• 4 cups all purpose flour
  • 2 sticks plus 6 Tbs. room temperature butter
  • 1 1/3 cups sugar
  • 1 egg, beaten
  • 1 tsp. vanilla sugar (this is a vanilla flavored powdered sugar available in Scandinavian specialty stores) OR 1 tsp. vanilla extract
  • ½ tsp. baking powder
  • egg white for brushing and pearl sugar or chopped almonds for decorating (or sprinkles, I suppose!)
  1. Blend the flour, baking soda, and butter together in a bowl until it looks kind of like sand, using your fingers to rub the butter into the flour.  Next blend in the sugar with your fingers.  Finally, add the egg and vanilla, still with your hands, and mush, smash, rub, and stir the dough together. 
  2. When it is thoroughly mixed, form it into a ball, cover it with plastic wrap and put it in the refrigerator over night.  When you are ready to bake, let the dough warm up a bit, otherwise it will be nearly impossible to work with. 
  3. Break off pieces of the dough, and roll them into balls that are about 1 to 1 ½ inches across, and put on cookie sheets.  Once all the dough is made into balls, press your thumb into each to make an indentation.  Most of the cookies will crack around the edges as you press into them.  If they totally fall apart, just smash them up and roll them into new balls, but if there are just some cracks, that’s part of the look.   Brush the tops of the cookies with an egg white to glaze (it’s best to have a pastry brush for this, but I also sometimes just dip my (clean) fingers in the egg white and use them to rub the cookies).  Then sprinkle some pearl sugar into each indentation.  Pearl sugar is a special type of sugar for decoration that looks like tiny white rocks, or something of the sort.  If you can’t find any, you can also use finely chopped almonds, or sprinkles that you like to decorate with (though I wouldn’t recommend using flavored sprinkles).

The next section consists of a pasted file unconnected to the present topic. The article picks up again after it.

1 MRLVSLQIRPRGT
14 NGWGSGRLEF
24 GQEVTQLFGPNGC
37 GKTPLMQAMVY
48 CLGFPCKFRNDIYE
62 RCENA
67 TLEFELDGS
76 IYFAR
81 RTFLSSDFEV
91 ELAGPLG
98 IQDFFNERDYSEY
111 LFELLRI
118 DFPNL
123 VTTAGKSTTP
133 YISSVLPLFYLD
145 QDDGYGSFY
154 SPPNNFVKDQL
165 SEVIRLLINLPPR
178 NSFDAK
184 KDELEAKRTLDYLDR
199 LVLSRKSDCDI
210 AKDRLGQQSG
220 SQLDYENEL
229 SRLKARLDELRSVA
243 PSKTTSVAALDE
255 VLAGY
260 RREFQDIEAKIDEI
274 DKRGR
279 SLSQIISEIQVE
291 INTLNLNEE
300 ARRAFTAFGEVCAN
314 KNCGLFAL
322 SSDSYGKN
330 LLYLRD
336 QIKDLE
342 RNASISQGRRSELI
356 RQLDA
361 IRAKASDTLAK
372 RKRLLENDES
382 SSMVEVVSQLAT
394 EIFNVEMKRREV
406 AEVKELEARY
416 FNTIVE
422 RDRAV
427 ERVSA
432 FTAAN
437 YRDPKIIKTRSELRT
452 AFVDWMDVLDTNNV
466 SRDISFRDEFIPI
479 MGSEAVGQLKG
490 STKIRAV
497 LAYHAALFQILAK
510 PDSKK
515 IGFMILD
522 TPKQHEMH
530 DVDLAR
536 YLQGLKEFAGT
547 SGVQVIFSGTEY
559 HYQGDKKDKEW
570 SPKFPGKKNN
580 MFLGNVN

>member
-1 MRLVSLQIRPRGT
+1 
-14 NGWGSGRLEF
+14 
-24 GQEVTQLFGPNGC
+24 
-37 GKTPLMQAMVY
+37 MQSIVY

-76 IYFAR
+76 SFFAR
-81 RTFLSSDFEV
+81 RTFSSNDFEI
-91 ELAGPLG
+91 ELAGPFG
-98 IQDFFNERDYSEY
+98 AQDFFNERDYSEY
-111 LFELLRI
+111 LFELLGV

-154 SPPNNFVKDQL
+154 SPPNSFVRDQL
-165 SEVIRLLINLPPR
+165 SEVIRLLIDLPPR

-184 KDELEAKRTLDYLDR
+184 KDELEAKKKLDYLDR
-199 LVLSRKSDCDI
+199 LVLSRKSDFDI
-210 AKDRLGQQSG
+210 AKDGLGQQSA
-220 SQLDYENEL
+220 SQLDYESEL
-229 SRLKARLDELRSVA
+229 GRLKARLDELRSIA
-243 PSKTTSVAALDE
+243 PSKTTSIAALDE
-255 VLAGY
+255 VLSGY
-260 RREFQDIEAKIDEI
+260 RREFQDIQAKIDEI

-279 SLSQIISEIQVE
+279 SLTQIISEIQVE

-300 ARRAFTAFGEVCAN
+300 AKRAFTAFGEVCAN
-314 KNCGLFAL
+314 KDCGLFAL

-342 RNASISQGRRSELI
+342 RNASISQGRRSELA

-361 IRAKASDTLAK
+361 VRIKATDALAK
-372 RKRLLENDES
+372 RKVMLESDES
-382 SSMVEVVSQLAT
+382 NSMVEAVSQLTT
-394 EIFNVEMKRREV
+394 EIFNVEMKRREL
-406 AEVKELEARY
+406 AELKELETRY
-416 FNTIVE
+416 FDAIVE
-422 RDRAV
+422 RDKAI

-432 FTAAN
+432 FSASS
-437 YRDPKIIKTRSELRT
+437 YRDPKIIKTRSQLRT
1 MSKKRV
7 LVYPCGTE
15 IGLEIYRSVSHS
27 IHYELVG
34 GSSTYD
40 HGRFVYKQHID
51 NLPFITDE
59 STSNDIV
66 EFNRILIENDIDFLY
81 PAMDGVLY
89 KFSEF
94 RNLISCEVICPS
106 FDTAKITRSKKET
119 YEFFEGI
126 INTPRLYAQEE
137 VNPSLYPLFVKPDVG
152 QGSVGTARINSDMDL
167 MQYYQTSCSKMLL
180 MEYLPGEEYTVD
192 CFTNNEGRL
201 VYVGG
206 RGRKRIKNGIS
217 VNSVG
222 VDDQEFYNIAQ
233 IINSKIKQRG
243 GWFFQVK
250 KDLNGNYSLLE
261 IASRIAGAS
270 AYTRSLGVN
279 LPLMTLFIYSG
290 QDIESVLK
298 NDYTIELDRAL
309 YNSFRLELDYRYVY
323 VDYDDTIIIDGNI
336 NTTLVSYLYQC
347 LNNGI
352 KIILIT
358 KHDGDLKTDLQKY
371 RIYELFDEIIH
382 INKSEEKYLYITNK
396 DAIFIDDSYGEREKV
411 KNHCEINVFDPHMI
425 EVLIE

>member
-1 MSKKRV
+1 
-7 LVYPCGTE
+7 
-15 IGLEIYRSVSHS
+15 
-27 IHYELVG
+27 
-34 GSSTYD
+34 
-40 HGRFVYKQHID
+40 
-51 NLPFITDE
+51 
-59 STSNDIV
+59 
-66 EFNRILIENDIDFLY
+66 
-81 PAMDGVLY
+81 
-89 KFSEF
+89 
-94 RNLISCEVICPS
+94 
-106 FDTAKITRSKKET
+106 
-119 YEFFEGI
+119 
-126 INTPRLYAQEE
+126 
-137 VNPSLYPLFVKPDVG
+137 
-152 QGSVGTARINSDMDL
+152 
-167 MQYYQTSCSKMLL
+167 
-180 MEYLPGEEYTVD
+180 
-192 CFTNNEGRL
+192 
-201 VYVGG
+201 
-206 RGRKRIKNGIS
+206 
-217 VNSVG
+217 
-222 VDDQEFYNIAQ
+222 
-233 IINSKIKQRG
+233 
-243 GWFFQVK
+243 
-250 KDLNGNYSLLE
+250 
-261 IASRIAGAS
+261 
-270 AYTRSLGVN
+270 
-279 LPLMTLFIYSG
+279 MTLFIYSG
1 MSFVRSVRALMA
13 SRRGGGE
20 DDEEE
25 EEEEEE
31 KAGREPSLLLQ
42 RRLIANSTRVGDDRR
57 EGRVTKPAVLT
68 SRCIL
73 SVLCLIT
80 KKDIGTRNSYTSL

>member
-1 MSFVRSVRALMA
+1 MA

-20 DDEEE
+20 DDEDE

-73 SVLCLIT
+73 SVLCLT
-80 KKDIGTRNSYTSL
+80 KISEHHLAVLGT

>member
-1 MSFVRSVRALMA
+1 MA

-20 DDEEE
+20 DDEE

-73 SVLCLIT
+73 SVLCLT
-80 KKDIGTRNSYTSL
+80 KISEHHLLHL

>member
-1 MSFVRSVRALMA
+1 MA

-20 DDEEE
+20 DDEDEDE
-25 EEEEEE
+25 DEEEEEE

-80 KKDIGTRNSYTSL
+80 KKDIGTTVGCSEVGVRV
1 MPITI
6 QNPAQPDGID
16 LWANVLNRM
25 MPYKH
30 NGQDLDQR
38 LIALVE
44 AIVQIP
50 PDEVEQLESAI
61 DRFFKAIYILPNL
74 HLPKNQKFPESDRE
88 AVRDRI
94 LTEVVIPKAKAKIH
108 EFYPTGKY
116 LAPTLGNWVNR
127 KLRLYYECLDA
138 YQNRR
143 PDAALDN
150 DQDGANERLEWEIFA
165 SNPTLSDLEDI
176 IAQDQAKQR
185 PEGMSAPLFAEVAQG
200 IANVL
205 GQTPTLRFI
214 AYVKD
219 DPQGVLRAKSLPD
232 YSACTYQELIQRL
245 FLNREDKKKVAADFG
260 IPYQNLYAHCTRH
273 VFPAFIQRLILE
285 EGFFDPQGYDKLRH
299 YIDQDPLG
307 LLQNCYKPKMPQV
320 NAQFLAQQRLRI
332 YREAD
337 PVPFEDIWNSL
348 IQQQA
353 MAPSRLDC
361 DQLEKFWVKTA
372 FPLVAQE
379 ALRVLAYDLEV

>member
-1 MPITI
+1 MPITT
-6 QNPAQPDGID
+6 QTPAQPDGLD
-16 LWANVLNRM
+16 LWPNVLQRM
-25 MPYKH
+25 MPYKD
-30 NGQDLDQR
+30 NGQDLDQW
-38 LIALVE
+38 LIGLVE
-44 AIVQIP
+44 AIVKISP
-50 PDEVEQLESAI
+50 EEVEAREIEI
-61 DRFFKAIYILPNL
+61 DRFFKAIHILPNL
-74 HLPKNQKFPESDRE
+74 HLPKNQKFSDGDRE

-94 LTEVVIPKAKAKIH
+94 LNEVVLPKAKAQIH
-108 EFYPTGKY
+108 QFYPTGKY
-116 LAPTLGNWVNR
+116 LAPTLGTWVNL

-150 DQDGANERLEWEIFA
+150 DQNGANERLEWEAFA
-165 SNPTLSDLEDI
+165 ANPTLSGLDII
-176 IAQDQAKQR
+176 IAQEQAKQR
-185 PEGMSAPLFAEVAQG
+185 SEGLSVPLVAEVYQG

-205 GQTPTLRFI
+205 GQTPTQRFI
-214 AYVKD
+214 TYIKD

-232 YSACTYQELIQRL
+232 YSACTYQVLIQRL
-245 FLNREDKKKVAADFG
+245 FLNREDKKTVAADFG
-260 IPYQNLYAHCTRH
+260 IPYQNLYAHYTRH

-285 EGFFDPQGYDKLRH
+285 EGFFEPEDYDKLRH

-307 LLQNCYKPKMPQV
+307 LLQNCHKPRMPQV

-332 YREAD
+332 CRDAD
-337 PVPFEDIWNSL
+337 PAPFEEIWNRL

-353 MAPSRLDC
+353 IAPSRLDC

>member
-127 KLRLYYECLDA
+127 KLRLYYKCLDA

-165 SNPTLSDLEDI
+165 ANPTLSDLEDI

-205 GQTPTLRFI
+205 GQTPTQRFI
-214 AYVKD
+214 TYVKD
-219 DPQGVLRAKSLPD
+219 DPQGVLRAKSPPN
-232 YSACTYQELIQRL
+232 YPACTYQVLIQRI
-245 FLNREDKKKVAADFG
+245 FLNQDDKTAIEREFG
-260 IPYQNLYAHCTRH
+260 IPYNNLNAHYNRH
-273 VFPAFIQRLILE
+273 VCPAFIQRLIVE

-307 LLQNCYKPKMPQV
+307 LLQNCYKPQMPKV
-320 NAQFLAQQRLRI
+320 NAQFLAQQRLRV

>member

4. Bake the cookies at 350?F for 15 minutes until golden.  Move to a cooling rack and allow to cool.  These cookies are delicious with a cup of coffee in the afternoon, or a mug of hot spiced wine.  However, they are the absolute very best as a snack while you’re out on the cross-country ski trails, if you happen to be a cross-country skier.

3 Responses to Serinakaker – (buttery) Vanilla thumbprint cookies

  1. Margo says:

    Em -
    Ugur is starting a notebook full of the recipes he is cooking and wants to remember for future use and all the measurements are either Turkish (1 water glass is an actual measurement there, something like 200cc I think) and the rest are metric. Oh and of course in Turkish. I think he is trying to protect his recipes – even I have a hard time following them!
    Can’t wait to eat cookies with you soon!!!

  2. [...] the oven’s use was confined to roasts and braises.  If it wasn’t boller, birthday cake, or a Christmas cookie, it didn’t get baked at our [...]

  3. Irma says:

    Hello, the metric version would be very useful. These look great. Nice blog!